BOISE – As more Americans consider the benefits of owning an electric vehicle, some will turn to the used EV market in search of a balance between function and affordability.  But purchasing a used EV is unfamiliar territory for most people.  What should buyers know before they sign on the dotted line?

AAA’s Used EV Buyer’s Guide is a new resource to help EV shoppers better understand what to look for and expect as they work their way through the process.

“According to a survey that AAA completed last year, of the consumers who were interested in electric vehicles, 25% would purchase used.  Just like buying a conventional used car, we want to help people make informed decisions about a used EV,” says AAA Idaho public affairs director Matthew Conde.  “While everyone’s purchase process is a personal journey, our guide is a great starting point.”

In AAA’s new guide, EV shoppers receive a basic introduction to EVs, learn about driving range and charging options, compare EV and gas-powered vehicle costs (including repair and maintenance), and learn about AAA’s additional car buying resources.

As a result of recent high gas prices, AAA’s 2022 Your Driving Costs analysis revealed that EVs now have the second lowest annual ownership costs by vehicle class behind small sedans.  Used EVs are also estimated to cost less to own than their gas-powered counterparts.  In fact, EV owners could save $8,000 or more over five years by charging at home and avoiding regular trips to a gas station.

“Depreciation isn’t as much of a factor with a used car, and EVs also have fewer internal components, which may result in lower repair costs.  But the purchase of any used car carries risk,” Conde said.  “Please do your homework – understand the remaining warranty and charging capacity of the traction battery, which powers an EV’s motors and is very expensive to replace.  Ask the dealer or seller to have the vehicle fully charged when you arrive, then compare the range with the original certified range of the car to find out how much the battery may have degraded over time.”

Traction batteries in new electric vehicles come with a federally-mandated warranty of 8 years/100,000 miles.  Buyers of used EVs can receive a tax rebate of up to $4,000 or 30% of the price of the vehicle when purchasing an EV that is a minimum of two years old, while purchasers of new EVs could receive a maximum rebate of $7,500.

In addition to the Used EV Buyer’s Guide, AAA supports its EV-owning members with the following resources and benefits:

  • TripTik Travel Planner (found online and in the AAA Mobile App) provides public charging information along any route
  • AAA TourBook® Guides identify hotels that offer public charging for guests
  • Cash back rewards for public EV charging with the use of a AAA Travel Advantage or AAA Daily Advantage Visa credit card (visit or call a AAA Service Center to learn more)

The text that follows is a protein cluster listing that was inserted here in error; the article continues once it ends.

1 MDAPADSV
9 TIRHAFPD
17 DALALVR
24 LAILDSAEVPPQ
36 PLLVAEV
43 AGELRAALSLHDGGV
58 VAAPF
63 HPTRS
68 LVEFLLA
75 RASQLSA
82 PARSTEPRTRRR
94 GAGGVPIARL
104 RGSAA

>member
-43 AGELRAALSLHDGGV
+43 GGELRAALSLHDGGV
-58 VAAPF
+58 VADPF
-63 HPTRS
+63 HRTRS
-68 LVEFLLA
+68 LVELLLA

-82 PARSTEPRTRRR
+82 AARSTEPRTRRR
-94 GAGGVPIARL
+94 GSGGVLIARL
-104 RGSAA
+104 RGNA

• Mobile EV battery charging (pilot program has launched in 15 U.S. cities – with plans to launch in Boise later this year)
  • Your Driving Costs Online Calculator helps consumers determine and compare the total costs of vehicle ownership before purchase. Simply select “Idaho” for state-specific data, then input your annual mileage, the driving ratio that represents your typical driving habits, and the vehicle year, make, model and trim package for a detailed report that can be compared to other vehicles that you may be interested in.
  • AAA Car Guide provides reviews and ratings of select vehicles with the latest automotive technology, many of which are EVs. Vehicles are tested and reviewed on an annual basis.
  • Complimentary EV charging for AAA members at the Boise Service Center.

“Some households start out by using an EV on shorter-duration trips and a gas-powered or hybrid model for longer road trips,” Conde said.  “But as people get more familiar with EVs, concerns about ‘range anxiety’ tend to subside, and they find many more uses for their cars over time.”

Car Buying Tips

  • Set a budget and stick to it. Consider the total cost of ownership, including insurance, repairs, and maintenance requirements, not just the sticker price.
  • Determine how the vehicle will be used. Think about distances, cargo space, number of passengers, etc.  Will the vehicle you’re considering do the job, now and in the future?
  • Separate needs from wants to help keep costs down.
  • Contact your insurance agent to find out how much it will cost to change vehicles.
  • Ask friends or read reviews from trusted organizations about vehicle performance.
  • Inspect the vehicle closely. Look for uneven gaps between body panels, which may indicate the vehicle was damaged at some point.  Look for bubbles or pitting on the paint.  Check legroom and visibility, and make sure all features and accessories work properly.
  • Take the time to ask questions. Don’t buy until you’re completely comfortable doing so.

“For AAA, it always comes down to safety and consumer advocacy,” Conde said.  “Regardless of their vehicle preference, we’ll be there to lend our members a helping hand.”